“You meet in a tavern” is a D&D classic. Also a classic: PCs that met in that tavern immediately trying to get one another killed, either subtly or overtly.

Unless what you want is a PvP game, I’ll argue that throwing a group of PCs together cold and expecting them to immediately bond with no real external factors is a fool’s errand. Cold party formations are much more likely to lead to players having less fun as they struggle with the cognitive dissonance of continuing to adventure with characters their character really doesn’t like (even though in-game they could split at any time) because leaving the party means quitting the game. The meta-game problem of “why am I continuing to hang out with this maniac?” is exacerbated when you have no good in-game reason.

Of course, I’m a big proponent of group chargen fixing these problems. Having your players make a balanced group of PCs with existing deep ties means you get to skip a lot of the bad tension. Hell, maybe they did meet in a tavern, but years ago, and have already worked out their major issues and kicked out the real troublemakers. But, either instead of or in addition to the intrinsic ties from this kind of chargen, you can also think very hard as a GM about providing extrinsic motivation and context.

That is, if the player starts to think about whether her character even likes these other characters and wonders why she would continue along with them, there should be an immediate and obvious answer. That way, the player can get back to engaging with the game rather than fantasizing about the adventures she’d rather be going on with characters that her PC likes better doing things that she’s much more interested in.

There are a bunch of easy options to provide this motivation and context:

Shared Patron

A very easy answer is to give the PCs a patron or mentor figure that suggests they all get together. This is more than just the mysterious old wizard they met at the tavern (nobody really gives a damn what Elminster wants them to do). This is instead someone from their backstories that they have a lot of built-up trust with and/or obligation to. It might be multiple people that are, themselves, connected (“your sires suggest you form a coterie” is a classic Vampire motivator).

You can get this patron in a couple of ways. The most organic is to suggest the NPC play a prominent role in the PC’s backstory before getting to the table. If you don’t have time for that kind of seeding, you can also take the more abrupt tactic of, “by the way, Elminster’s helped you out a lot in the past, and you have every reason to trust him. Figure out how that works in your head.” In either case, it’s good to include a pretty strong carrot for the relationship: what ongoing patronage does the PC expect from this character?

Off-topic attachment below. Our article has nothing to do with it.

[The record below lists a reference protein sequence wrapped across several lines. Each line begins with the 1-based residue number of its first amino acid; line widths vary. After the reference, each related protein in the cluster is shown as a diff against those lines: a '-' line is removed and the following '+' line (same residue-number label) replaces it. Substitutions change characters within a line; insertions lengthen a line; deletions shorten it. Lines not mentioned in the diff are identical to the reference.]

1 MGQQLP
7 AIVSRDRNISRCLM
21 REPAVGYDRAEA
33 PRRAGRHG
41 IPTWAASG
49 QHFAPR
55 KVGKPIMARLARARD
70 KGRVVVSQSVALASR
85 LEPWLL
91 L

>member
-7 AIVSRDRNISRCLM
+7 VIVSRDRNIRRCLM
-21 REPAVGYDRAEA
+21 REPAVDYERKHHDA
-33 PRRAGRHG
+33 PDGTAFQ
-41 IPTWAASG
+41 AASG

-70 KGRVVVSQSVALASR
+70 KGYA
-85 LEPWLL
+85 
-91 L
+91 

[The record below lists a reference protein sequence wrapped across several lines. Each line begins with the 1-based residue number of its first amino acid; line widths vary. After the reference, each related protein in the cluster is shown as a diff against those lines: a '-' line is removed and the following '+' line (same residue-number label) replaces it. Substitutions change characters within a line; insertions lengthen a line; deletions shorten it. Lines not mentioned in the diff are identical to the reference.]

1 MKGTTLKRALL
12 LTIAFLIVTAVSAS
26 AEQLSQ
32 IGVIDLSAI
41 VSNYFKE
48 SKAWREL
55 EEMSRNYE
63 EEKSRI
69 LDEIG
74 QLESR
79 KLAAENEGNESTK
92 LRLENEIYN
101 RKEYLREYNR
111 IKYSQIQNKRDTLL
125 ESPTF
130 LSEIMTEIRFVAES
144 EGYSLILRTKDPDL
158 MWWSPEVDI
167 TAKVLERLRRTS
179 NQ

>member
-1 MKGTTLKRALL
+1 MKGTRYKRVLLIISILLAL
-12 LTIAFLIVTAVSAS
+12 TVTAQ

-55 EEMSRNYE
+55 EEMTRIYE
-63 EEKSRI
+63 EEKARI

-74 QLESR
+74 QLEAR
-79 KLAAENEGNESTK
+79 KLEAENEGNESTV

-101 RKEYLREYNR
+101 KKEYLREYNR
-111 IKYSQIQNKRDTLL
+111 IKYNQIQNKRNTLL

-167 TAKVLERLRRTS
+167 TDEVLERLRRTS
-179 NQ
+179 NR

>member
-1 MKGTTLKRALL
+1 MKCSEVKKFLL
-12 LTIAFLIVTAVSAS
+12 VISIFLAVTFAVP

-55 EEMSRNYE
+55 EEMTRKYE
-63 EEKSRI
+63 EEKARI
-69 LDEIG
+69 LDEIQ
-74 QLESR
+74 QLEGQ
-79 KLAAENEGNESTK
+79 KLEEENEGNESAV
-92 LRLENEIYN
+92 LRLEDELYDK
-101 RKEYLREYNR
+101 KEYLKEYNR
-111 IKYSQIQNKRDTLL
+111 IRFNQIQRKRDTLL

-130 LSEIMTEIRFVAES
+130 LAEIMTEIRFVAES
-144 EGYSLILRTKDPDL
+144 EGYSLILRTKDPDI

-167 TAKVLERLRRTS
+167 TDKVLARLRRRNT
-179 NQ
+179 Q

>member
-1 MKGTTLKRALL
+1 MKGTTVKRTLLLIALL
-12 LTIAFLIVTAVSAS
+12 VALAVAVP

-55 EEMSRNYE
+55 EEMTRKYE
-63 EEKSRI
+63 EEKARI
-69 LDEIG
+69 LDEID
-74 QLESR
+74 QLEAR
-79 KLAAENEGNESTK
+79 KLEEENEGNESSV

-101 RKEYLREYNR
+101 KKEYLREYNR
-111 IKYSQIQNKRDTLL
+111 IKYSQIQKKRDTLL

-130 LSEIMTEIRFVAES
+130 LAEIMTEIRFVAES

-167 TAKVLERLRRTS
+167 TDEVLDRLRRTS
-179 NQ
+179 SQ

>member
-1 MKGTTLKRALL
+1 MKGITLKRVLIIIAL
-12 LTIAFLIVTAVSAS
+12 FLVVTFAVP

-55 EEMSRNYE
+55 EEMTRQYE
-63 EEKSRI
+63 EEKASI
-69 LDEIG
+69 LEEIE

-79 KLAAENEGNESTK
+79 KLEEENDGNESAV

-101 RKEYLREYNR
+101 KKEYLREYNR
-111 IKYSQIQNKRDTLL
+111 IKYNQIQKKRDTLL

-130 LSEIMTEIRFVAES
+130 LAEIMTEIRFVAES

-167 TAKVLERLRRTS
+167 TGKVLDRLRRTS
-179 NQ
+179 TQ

The player should have an expectation of beneficial transactions with the patron in the future sufficient to guide behavior. Beyond cash and XP, what does the PC want that the patron can provide? This could be specialized training, introduction to an elite group, and so on: figure out what the player’s long-term character development goals are, and make the patron key to obtaining them.

The most important thing is, even if the relationship with the other PCs is taking a long time to gel, the player can at least justify that her character would keep going because it makes an important patron happy, and she’s not interested in walking away from that relationship.

A caveat for this motivation is that the patron should have some reason why she can’t ever be of much direct help with the adventure. Maybe she’s politically powerful but not very clued-in or adventure-savvy. Maybe she’s rarely available except in snatches because she’s off putting out fires of her own. Maybe she’s flat out prevented from interfering directly due to the larger context. Importantly, what you want is to keep the players from deciding, “hey, if this is so important to our patron, why doesn’t she get her butt out here and help?”

Shared Organization/Home

An even better answer than a single patron (or small group of them) can be to lodge the PCs in an entire organizational structure. The adventuring guild is the most common of these types. WoD games often feature larger political groups, usually with outright group bases. It’s also classic to just say that the PCs are the only adventure-savvy kids from the same small town (which they have a vested interest in keeping safe from various threats).

This tends to change the dynamic of the game to become much more centralized to the home location of the organization. While fine if you’re doing a primarily city-based game, you need to make sure the organization retains the proper shape for longer-distance plots (e.g., a mandate for distant exploration and problem-solving, as typified by the Pathfinders and the Harpers). A small town thieves’ guild could lose motivating importance if the PCs have been months far away with no support.

The organization does everything a patron can do as far as carrots, with the additional bonus that PCs can be incentivized entirely with rank within said organization. It can also help a lot with games that have rotating casts of PCs: the group assigns PCs to the mission (that just happen to be the PCs of the available players), or a group must be formed out of whoever’s at the guildhall this week/in town and not otherwise engaged.

The caveat for patrons is even stronger with organizations. Particularly in a city-based game, there can be a huge push for just going back to the guild and rounding up a posse when the players have identified a threat that seems dangerous enough that they don’t want to just rush in to engage it. And while it’s pretty easy to explain why a single patron can’t help, it’s much harder to explain why, in this big group of adventuring types, nobody can spare a moment to help when it’s clear that the threat has become more serious than first believed and threatens the whole town. One trick to avoid this is time-sensitivity: by the time the PCs have identified the threat, it should often be risky to take the time to go back and round up additional aid, because the bad guys will advance their plots much further in the interim. Another is to simply structure your adventures so calling in the cavalry is an acceptable solution when time isn’t a factor, at a cost to the PCs in XP and loot because everyone else from the guild is going to get a share. As long as the players are in control of whether or not to call in the big guns, they probably won’t begrudge a big final battle being turned into a narration about how the combined might of the guild crushes the problem.